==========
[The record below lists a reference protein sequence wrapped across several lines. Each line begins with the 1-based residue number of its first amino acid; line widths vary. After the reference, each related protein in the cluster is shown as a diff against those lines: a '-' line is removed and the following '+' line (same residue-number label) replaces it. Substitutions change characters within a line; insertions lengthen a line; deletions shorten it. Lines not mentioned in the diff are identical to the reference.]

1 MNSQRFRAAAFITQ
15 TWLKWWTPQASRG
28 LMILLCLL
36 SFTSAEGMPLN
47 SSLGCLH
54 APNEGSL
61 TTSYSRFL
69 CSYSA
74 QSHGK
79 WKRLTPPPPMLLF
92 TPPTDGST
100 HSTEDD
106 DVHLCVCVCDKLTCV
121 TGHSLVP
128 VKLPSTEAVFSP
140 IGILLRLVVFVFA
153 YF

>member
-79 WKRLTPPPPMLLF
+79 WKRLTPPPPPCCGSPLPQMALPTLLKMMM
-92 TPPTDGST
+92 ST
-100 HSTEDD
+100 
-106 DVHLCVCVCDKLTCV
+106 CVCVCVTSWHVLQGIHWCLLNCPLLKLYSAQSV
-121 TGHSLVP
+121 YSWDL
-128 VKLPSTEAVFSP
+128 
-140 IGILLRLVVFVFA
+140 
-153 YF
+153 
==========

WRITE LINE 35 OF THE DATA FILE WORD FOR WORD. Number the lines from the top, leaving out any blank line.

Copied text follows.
+153 